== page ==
Yoga for New Moms: Breastfeeding & Caregiving
Did you know that in a study of 500 first time moms followed for 3 months after birth, 92% of them reported issues and concerns with breastfeeding? The study concluded that all mothers need support after hospital discharge, and yet, most do not receive it in the US.
That isn’t all.
Common postpartum concerns include issues with back pain, shoulder pain, neurological symptoms, hip and pelvic pain, urine or fecal leakage, pain with attempted intercourse and other sexual impairments, psychoemotional and spiritual concerns concerning taking on a new identity, lack of social support, and lack of paid leave and help with infant care.
It is no surprise that we are in a state of global maternal crisis. I presented research with an international group of therapists I brought together in 2016 at the WCPT 2017 in Capetown, South Africa, and these were just some of the statistics we presented. What we found was that the struggle for moms is real, especially mothers of color who have a 4 times higher risk of death and disability. So the bottom line is, if you are a mom, you need support and you are not alone.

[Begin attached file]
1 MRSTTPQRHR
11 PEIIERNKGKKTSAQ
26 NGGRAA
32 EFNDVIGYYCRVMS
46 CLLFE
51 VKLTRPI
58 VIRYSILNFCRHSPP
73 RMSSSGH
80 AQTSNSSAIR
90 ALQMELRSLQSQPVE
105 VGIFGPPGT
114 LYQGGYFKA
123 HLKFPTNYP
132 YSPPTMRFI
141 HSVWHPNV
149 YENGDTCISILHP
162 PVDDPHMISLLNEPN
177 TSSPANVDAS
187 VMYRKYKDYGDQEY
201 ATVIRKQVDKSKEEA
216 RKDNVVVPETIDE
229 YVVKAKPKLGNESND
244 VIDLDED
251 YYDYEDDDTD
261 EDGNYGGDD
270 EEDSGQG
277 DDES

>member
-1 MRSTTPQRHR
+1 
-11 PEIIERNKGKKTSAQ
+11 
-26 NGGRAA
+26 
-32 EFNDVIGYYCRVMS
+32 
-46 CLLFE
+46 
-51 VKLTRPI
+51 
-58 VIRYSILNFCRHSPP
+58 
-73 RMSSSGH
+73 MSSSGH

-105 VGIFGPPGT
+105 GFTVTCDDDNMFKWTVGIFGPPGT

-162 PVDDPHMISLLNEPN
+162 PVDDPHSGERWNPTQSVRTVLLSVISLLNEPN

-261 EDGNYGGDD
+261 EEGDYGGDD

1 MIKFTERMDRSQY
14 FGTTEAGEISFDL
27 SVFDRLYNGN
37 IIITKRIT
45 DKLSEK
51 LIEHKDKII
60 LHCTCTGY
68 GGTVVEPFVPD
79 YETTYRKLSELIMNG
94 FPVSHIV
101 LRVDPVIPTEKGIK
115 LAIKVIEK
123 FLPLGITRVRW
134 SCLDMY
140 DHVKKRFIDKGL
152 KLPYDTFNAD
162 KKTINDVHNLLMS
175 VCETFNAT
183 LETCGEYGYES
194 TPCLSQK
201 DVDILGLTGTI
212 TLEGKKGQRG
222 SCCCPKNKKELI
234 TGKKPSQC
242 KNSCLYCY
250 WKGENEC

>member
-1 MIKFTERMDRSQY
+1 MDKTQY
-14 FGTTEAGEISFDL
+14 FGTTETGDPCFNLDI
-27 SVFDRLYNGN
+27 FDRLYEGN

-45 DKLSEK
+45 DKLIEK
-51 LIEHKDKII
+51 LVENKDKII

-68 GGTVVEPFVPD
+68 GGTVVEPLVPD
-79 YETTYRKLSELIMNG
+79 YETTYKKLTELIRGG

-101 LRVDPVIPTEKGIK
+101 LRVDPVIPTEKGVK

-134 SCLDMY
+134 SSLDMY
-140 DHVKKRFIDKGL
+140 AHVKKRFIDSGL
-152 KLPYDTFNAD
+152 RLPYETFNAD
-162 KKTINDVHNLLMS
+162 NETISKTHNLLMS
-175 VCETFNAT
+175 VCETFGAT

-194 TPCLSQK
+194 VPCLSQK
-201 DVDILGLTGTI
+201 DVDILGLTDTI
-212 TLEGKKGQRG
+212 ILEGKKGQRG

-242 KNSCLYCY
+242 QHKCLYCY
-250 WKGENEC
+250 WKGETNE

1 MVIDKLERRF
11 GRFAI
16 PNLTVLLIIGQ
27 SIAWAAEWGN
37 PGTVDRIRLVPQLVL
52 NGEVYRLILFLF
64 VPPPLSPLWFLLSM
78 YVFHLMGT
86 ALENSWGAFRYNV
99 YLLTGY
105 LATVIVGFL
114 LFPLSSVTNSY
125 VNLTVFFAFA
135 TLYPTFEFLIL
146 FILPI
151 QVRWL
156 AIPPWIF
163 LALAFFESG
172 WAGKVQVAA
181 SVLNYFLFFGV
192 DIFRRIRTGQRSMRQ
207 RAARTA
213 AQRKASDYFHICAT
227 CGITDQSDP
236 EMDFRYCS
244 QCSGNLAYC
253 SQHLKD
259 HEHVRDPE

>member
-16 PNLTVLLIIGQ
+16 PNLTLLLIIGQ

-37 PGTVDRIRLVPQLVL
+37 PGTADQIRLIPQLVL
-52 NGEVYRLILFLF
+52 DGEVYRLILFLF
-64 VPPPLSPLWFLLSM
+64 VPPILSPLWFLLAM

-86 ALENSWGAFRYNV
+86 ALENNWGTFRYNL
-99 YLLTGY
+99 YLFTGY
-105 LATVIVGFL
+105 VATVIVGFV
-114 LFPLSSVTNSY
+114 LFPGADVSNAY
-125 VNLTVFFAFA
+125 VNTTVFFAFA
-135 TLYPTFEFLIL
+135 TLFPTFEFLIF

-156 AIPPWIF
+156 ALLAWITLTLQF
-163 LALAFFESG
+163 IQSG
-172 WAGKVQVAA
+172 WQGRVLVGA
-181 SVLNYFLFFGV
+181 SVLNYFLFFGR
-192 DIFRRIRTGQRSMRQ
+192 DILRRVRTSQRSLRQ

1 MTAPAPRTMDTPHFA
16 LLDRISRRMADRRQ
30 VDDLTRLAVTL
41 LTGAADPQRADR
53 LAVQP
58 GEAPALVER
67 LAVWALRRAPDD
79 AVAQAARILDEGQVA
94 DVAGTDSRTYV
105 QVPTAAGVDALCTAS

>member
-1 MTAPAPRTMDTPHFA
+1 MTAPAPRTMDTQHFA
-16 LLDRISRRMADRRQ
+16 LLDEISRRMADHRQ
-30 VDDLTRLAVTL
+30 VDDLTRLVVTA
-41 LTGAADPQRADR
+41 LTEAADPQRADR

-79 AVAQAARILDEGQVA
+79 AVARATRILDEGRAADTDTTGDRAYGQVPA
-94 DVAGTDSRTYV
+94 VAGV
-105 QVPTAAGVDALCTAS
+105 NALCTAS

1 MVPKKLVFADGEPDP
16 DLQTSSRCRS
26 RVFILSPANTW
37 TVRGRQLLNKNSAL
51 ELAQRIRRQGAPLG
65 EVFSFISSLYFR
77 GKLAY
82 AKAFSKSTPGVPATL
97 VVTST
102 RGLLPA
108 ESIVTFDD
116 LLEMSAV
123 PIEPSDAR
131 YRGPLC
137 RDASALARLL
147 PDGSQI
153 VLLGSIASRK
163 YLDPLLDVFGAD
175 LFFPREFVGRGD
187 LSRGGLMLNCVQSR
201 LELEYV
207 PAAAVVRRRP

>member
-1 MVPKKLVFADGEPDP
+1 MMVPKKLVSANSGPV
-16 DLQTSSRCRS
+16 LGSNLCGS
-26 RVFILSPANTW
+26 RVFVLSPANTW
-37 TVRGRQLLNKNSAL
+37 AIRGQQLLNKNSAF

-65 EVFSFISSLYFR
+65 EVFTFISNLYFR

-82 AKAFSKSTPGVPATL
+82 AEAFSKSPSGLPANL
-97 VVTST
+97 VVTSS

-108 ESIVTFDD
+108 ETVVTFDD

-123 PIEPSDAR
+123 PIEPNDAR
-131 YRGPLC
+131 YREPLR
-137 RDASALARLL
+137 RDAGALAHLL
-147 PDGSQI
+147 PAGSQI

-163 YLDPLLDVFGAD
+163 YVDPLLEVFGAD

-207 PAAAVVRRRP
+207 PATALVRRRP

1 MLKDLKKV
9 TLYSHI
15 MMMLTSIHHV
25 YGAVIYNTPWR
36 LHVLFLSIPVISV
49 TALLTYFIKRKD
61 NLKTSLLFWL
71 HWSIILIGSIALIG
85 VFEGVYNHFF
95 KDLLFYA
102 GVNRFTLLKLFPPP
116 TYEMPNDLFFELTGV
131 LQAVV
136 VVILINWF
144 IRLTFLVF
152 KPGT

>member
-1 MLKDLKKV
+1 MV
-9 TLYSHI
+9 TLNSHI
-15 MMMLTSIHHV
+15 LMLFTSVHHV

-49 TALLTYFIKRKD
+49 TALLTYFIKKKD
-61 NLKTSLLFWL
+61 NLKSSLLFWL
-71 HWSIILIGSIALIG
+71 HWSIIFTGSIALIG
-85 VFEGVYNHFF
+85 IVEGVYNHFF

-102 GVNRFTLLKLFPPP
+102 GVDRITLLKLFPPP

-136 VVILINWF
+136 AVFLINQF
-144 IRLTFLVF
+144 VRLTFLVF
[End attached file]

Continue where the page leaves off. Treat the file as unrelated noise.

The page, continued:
Whether you are a first time or fifth time mom, breastfeeding isn’t a walk in the park. It’s a big commitment, both physically and emotionally. In fact, sustaining a human life beyond just your own is an infinitely selfless act that requires giant sacrifice, love, and constant effort. So I’d like to gift this yoga practice to you as a mother, as a caregiver, as a champion and nurturer of the future of our planet.
Breastfeeding and caregiving each exact a giant physical tax on your body. I know, I’ve given birth to three babies who all breastfeed for at least a year each. That’s a lot of milk produced and calories burned (and a giant grocery bill to support it all), but it’s also a lot of time dedicated to being still in one position while baby eats.